Brits and Russians in Cyprus
- By Chris Willett
- Apr. 14 2010 00:00
While news from the Cypriot property market is not particularly positive, as stagnation sets in one particular change has been the gain Russian buyers have made on the British as leading purchasers of real estate on the island.
Cyprus has escaped the global economic downturn no lighter than the many other elite property markets of Europe that boomed in the four to five years before 2008. Larnaca and Pafos have suffered most, said Yulia Tishkova, a property consultant at AVC Real Estate. “More precisely, [properties] in the most popular destinations for foreign investors have been hardest hit,” she said, citing data from major developers on the island. Limassol, the country’s second largest city, has suffered much less, Tishkova added, as developers there have refused to lower their prices.
The Cypriot market has suffered especially as a result of the weakened position of British buyers. “The biggest problem for the Cypriot market is that the British were the principle buyers,” said Mikhail Brustinov. “As the crisis has hit Britain hard and British investors have had problems with financing and credit, they have started to sell the properties they had in Cyprus,” he said.
This has increased supply in certain areas. There has been a fall in prices for elite real estate on the island of around 35 percent, Brustinov said. In Larnaca the average price of an apartment fell by 20.5 percent in 2009, while the cost of a villa went down by 18.7 percent, according to data from AVC Real Estate. In Pafos the situation was slightly better. Apartment prices fell by 13.4 percent and those for villas by 16.3 percent.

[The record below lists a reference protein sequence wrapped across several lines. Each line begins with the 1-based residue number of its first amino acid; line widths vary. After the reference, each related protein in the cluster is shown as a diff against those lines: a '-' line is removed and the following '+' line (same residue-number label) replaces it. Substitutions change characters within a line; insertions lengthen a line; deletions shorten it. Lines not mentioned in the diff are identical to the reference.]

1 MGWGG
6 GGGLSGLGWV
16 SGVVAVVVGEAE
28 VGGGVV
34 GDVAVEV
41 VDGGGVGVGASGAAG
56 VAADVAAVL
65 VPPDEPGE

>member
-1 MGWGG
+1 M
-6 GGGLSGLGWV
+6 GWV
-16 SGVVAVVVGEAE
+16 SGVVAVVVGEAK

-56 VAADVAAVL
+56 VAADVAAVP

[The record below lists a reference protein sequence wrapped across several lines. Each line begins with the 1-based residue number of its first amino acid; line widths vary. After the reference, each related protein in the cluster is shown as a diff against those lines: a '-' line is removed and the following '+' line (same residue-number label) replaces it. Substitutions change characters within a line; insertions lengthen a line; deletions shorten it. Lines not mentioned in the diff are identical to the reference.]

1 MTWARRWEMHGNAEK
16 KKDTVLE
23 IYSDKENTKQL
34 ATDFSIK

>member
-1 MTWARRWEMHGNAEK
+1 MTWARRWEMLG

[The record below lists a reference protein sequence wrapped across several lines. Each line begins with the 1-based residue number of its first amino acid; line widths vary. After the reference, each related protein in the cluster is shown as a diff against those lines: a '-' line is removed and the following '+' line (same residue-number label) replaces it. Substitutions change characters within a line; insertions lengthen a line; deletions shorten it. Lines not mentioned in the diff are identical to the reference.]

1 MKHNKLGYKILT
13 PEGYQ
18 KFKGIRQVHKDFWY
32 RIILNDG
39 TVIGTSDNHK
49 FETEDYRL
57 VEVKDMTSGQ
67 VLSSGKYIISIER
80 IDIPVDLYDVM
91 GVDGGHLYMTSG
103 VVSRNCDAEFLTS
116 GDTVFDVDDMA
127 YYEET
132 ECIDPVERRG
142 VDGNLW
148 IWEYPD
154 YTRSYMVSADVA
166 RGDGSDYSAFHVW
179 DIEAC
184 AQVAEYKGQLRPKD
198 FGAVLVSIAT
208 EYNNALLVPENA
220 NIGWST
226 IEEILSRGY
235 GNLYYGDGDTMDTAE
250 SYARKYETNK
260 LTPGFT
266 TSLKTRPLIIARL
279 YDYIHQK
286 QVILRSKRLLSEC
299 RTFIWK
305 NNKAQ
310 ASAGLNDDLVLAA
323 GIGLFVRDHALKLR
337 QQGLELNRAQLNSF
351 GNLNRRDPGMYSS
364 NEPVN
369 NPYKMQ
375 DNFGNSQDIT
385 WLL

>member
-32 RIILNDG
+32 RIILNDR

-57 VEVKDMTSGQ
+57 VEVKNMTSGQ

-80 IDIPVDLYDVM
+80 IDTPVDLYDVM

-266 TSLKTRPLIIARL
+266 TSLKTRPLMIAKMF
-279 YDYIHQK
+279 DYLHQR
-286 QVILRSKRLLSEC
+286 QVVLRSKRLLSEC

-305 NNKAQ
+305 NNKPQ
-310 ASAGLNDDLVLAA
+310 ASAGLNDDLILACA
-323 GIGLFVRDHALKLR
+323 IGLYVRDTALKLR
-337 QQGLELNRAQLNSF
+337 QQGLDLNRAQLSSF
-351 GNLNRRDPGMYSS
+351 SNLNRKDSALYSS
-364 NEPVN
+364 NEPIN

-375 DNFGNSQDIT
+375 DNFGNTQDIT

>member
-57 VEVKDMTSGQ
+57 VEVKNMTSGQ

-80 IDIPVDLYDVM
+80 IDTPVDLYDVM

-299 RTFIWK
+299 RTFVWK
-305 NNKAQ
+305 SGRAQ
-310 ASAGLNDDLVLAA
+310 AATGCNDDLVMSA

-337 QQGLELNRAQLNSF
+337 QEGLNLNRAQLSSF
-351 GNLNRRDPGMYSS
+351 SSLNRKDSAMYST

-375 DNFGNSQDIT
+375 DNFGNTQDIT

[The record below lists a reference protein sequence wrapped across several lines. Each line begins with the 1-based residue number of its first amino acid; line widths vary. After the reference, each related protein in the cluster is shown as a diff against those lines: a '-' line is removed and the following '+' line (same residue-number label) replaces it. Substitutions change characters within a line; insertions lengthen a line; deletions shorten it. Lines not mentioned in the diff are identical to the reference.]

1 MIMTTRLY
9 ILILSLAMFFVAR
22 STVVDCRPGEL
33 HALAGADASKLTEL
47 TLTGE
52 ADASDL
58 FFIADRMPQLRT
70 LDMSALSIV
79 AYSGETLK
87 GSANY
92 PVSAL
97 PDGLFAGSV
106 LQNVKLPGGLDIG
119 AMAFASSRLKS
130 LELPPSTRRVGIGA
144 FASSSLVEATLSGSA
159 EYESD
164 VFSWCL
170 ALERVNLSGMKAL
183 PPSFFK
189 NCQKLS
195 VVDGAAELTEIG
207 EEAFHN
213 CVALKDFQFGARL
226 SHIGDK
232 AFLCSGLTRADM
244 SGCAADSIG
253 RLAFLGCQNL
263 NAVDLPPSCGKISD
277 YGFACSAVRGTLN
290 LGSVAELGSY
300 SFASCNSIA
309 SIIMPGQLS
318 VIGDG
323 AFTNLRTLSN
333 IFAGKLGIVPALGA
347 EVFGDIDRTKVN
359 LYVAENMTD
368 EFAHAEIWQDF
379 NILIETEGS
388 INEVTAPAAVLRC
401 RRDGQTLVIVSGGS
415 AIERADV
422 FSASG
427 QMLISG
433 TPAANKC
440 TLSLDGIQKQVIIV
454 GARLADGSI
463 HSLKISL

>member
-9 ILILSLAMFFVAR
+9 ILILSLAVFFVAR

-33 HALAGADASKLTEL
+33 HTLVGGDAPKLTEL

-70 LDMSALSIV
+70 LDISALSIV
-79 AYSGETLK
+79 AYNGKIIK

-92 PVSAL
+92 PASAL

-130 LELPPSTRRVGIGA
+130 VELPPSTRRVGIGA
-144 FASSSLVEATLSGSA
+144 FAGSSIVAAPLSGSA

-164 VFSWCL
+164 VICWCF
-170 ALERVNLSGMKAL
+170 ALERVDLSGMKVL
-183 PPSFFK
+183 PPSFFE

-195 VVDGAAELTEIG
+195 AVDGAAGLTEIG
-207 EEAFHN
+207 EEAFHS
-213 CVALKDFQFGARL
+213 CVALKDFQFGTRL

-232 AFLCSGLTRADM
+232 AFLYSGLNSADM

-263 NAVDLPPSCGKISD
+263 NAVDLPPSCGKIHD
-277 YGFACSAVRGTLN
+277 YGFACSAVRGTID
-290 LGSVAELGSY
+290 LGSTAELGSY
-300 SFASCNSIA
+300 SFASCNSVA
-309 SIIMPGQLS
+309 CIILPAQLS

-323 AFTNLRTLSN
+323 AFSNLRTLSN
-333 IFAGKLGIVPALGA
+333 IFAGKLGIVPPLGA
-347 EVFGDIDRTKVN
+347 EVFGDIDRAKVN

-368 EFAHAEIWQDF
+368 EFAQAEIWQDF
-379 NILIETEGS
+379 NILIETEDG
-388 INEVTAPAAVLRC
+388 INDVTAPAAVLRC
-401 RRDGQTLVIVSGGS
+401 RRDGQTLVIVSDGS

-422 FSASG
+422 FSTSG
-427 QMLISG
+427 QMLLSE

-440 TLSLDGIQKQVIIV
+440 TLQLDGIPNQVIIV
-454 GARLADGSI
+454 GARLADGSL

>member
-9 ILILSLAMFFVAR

However, the situation in Limassol has fluctuated. Prices for villas and apartments in the resort fell by 3.5 percent and 2.4 percent respectively at the beginning of 2009 and then began to grow at the start of 2010, by 3.8 percent and 4.2 percent. Overall prices in the town rose only slightly over 2009 by 0.3 percent for villas and 1.8 percent for apartments, and while Tishkova expects no major improvement in prices over the next half year, she did point to a small rise in Limassol of one to two percent.
This could be connected with the strong presence of Russian buyers in this particular area. “Limassol more than anywhere else attracts Russian buyers,” said Tishkova. Of the town's population, 40 percent are Russian speaking, of which 32 percent are Russian citizens, data from AVC Real Estate showed. “In Limassol Russian schools and Orthodox Churches have been built, and a Russian-language television and radio service has been set up,” Tishkova added.
British buyers remain dominant, accounting for 47 percent of purchases, but Russians now make 38 percent of the acquisitions on the market.